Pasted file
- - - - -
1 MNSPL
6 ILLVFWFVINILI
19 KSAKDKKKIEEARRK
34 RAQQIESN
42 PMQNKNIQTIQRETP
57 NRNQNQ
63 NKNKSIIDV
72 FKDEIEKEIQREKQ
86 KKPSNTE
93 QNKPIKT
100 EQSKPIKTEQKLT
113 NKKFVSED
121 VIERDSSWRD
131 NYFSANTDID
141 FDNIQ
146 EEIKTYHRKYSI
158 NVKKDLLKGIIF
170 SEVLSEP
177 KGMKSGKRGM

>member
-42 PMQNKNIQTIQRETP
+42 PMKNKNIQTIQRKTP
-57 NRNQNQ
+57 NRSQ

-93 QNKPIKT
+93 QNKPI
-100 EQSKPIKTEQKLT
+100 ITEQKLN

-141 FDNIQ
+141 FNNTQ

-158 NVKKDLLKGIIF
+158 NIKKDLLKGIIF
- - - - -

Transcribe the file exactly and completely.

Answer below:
1 MNSPL
6 ILLVFWFVINILI
19 KSAKDKKKIEEARRK
34 RAQQIESN
42 PMQNKNIQTIQRETP
57 NRNQNQ
63 NKNKSIIDV
72 FKDEIEKEIQREKQ
86 KKPSNTE
93 QNKPIKT
100 EQSKPIKTEQKLT
113 NKKFVSED
121 VIERDSSWRD
131 NYFSANTDID
141 FDNIQ
146 EEIKTYHRKYSI
158 NVKKDLLKGIIF
170 SEVLSEP
177 KGMKSGKRGM

>member
-42 PMQNKNIQTIQRETP
+42 PMKNKNIQTIQRKTP
-57 NRNQNQ
+57 NRSQ

-93 QNKPIKT
+93 QNKPI
-100 EQSKPIKTEQKLT
+100 ITEQKLN

-141 FDNIQ
+141 FNNTQ

-158 NVKKDLLKGIIF
+158 NIKKDLLKGIIF